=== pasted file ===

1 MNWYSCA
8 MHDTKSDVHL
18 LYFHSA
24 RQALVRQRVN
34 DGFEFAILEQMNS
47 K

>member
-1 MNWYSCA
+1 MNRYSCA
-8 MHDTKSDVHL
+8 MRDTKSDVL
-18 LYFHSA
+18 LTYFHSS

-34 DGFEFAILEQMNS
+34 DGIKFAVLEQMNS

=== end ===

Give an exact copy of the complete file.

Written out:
1 MNWYSCA
8 MHDTKSDVHL
18 LYFHSA
24 RQALVRQRVN
34 DGFEFAILEQMNS
47 K

>member
-1 MNWYSCA
+1 MNRYSCA
-8 MHDTKSDVHL
+8 MRDTKSDVL
-18 LYFHSA
+18 LTYFHSS

-34 DGFEFAILEQMNS
+34 DGIKFAVLEQMNS